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Topic: Flashback (literary technique)

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  Flashback (literary technique) - Wikipedia, the free encyclopedia
In literature and film, a flashback (also called analepsis) takes the narrative back in time from the point the story has reached, to recount events that happened before and give the "back-story." Analepsis allows a narrative's discourse to re-order the story by "flashing back" to an earlier point in the story.
Flashbacks were also used in Robert Ludlum's novel The Janson Directive.
In a story if flashbacks are presented non-chronologically it can be ambiguous what is the present of the story: if flashbacks are extensive and in chronological order, one can also say that these form the present of the story, while the rest of the story consists of flash forwards.
en.wikipedia.org /wiki/Flashback_(literary_technique)   (368 words)

 Literary technique - Wikipedia, the free encyclopedia
Literary technique is distinguished from literary genre as military tactics are from military strategy.
In this way, use of a technique can lead to the development of a new genre, as was the case with one of the first modern novels, Pamela by Samuel Richardson, which by using the epistolary technique gave birth to the epistolary novel.
Second-person narrative, a technique in which the main character is the reader, and the narrator is telling the reader what he or she is doing or did.
en.wikipedia.org /wiki/Literary_technique   (1167 words)

 Flashback Resources & Information - atari flashback 2
Flashback (literary flashback 2 technique), any scene or episode which flashback anime takes the narrative back in time from the point the story literary devices flashback has reached, to recount events flashback codes genesis that happened before flashback canada textbook and give the back-story.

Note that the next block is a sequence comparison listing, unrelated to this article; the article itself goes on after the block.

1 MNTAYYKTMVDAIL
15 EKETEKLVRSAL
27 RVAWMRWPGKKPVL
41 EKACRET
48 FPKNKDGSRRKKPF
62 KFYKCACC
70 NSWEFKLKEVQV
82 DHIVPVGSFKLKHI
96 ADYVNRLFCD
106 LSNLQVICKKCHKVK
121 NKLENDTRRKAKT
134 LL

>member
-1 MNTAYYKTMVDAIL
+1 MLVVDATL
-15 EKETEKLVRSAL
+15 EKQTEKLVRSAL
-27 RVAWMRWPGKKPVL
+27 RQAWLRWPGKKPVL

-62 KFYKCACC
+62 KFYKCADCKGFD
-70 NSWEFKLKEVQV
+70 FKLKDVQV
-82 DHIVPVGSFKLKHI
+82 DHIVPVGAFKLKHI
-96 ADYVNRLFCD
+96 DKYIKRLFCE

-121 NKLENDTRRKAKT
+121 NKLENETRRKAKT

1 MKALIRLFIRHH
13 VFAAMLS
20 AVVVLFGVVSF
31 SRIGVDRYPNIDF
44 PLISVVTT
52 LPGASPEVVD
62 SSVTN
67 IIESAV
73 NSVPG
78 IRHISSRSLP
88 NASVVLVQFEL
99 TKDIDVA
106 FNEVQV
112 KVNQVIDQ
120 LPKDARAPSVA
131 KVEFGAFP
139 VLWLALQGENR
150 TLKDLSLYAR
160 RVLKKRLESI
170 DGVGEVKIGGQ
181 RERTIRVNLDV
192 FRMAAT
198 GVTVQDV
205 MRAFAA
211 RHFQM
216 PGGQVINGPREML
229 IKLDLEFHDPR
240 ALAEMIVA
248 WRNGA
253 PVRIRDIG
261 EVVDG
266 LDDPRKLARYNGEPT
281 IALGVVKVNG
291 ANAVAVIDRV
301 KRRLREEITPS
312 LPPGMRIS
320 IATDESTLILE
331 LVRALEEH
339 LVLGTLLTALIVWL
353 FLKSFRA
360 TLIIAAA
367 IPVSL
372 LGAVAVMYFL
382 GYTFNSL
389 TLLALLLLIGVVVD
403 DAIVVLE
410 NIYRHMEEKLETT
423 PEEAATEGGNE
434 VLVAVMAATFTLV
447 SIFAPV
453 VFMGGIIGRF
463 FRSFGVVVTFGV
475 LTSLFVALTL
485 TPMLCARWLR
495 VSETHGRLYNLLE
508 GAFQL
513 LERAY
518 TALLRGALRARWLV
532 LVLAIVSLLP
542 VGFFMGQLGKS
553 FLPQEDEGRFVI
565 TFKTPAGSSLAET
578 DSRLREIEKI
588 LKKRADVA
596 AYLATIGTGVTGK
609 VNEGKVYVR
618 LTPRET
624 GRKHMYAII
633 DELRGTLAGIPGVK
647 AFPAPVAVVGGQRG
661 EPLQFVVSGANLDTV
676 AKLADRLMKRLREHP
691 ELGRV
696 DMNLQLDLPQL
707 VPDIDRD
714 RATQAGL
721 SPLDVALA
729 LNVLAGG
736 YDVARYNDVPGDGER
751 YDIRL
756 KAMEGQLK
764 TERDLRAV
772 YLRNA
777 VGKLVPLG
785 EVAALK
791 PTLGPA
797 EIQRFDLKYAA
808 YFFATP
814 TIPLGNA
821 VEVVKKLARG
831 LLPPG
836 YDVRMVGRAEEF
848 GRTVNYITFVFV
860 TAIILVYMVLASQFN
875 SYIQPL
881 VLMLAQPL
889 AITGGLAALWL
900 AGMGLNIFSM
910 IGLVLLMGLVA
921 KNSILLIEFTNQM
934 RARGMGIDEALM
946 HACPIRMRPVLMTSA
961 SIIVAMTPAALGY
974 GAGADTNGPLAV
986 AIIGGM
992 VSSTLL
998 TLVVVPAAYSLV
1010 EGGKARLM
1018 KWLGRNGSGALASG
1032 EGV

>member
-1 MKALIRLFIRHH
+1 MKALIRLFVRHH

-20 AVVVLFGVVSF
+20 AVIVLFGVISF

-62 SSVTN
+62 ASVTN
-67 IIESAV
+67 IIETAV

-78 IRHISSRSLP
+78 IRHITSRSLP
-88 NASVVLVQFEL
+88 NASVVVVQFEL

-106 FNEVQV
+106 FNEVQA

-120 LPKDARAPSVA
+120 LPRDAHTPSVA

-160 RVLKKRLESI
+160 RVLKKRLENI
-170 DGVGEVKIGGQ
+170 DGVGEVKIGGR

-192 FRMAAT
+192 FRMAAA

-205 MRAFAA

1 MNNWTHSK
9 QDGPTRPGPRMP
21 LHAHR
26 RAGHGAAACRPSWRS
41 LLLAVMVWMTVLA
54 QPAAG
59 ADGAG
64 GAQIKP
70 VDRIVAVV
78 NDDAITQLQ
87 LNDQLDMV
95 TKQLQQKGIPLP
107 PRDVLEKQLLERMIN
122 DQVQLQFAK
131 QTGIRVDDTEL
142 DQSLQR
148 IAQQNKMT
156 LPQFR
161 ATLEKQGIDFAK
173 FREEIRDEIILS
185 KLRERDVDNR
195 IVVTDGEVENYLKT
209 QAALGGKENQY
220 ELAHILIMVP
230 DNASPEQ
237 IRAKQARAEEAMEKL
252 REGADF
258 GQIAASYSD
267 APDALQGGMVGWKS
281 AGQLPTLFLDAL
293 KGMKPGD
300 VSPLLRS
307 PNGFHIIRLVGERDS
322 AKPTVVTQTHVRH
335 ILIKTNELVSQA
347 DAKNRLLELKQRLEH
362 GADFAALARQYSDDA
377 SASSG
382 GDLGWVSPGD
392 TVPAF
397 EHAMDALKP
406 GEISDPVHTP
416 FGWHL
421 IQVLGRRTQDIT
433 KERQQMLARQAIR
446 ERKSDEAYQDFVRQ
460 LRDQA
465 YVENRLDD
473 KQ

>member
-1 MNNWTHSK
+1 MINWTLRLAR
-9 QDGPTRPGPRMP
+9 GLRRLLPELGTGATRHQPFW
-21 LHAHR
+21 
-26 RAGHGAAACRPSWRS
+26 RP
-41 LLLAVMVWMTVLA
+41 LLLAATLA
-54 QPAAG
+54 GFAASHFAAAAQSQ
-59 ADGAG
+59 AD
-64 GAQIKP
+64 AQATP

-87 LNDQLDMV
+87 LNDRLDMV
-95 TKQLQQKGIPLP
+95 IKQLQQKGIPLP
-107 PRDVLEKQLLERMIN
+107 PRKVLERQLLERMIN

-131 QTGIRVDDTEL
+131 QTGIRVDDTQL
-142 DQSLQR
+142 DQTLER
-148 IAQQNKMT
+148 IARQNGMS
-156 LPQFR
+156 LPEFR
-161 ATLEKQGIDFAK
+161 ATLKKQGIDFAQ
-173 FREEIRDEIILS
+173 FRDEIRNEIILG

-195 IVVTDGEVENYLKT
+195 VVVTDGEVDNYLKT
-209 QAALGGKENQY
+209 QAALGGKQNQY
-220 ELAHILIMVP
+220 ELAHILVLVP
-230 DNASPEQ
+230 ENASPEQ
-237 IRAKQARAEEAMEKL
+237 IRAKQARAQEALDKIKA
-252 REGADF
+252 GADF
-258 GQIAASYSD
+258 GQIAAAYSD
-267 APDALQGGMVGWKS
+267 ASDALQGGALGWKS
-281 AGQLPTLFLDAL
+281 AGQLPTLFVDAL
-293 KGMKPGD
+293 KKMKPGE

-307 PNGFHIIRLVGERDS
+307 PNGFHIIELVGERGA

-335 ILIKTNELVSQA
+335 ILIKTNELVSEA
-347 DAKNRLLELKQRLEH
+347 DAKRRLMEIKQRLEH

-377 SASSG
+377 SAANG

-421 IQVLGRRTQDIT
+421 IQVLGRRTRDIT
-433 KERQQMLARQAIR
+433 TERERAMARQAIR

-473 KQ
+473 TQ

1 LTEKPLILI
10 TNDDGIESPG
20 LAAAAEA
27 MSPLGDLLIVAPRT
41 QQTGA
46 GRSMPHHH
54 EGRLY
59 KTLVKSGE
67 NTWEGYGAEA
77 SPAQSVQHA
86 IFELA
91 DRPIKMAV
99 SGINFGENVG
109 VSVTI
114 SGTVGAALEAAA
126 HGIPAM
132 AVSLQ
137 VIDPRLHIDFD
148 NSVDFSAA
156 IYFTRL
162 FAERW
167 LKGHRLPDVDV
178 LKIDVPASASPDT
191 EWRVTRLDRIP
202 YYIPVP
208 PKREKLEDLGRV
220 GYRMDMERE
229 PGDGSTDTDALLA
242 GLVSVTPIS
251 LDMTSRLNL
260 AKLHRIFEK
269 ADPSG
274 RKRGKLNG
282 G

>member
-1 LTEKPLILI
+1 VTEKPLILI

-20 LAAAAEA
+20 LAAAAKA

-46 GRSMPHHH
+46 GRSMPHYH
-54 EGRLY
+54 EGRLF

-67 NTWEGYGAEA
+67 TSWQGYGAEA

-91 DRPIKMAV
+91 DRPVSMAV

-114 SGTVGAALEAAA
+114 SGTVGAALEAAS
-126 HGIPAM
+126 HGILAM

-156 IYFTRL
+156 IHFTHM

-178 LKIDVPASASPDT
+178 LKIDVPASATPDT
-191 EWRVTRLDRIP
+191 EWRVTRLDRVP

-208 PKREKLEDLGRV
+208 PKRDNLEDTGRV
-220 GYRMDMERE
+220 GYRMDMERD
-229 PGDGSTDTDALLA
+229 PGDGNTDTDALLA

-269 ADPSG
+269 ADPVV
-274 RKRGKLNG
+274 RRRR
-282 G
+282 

Flashback atari 1980s flashback flashback what is a flashback 2 (psychological phenomenon), a psychological flashback kite phenomenon in which 1970's flashback someone remembers a past experience.
Flashback (media group) flashback flashback during testimony trauma alternatives is a Swedish flashback cruisers media group flashback 2.0 atari flashback 2.0 universal hosting Scandinavias largest undergorund forum and the newly founded International version.
www.bizhisto.com /Biz-Retail-Companies-El---Gb/Flashback.html   (304 words)

 Glossar englischer Fachbegriffe
Literary period between 1700 and 1770, characterised by a strong belief in the powers of human reason and clear thought.
Literary conviction that expression determines form and therefore dominates it, which means that any of the formal rules and elements of writing can be distorted to suit the needs of an author.
Literary period since the late 19th century when the writers freed themselves from established forms of literature and their restrictions and conventions.
www.menrath-online.de /glossaryengl.html   (7410 words)

 Flashback - TheBestLinks.com - FLASHBACK, Author, Computer game, Drug, ...   (Site not responding. Last check: 2007-10-11)
As in film, a flashback in literature is a technique which takes the narrative back in time from the point the story has reached, to recount events that happened before and give the "back-story." It was used extensively by author Ford Madox Ford.
Flashbacks are often reported years after a subject was exposed to the drug or trauma.
Flashback is also the name of a (highly) controversial Swedish media group (flashback.se, flashback.net, flashback.org) run by Jan Axelsson.
www.thebestlinks.com /FLASHBACK.html   (174 words)

 Flashback - Wikipedia, the free encyclopedia
Flashback (literary technique), any scene or episode which takes the narrative back in time from the point the story has reached, to recount events that happened before and give the back-story.
Flashback (comic book character), a name used by two separate characters (Gardner Monroe, from Alpha Flight, and Sara Quinones, from the Blood Syndicate), both of whom had superpowers related to small-scale time travel
Flashback, a song on Ministry's 1988 breakthrough album The Land of Rape and Honey.
en.wikipedia.org /wiki/Flashback   (261 words)

 Literary Devices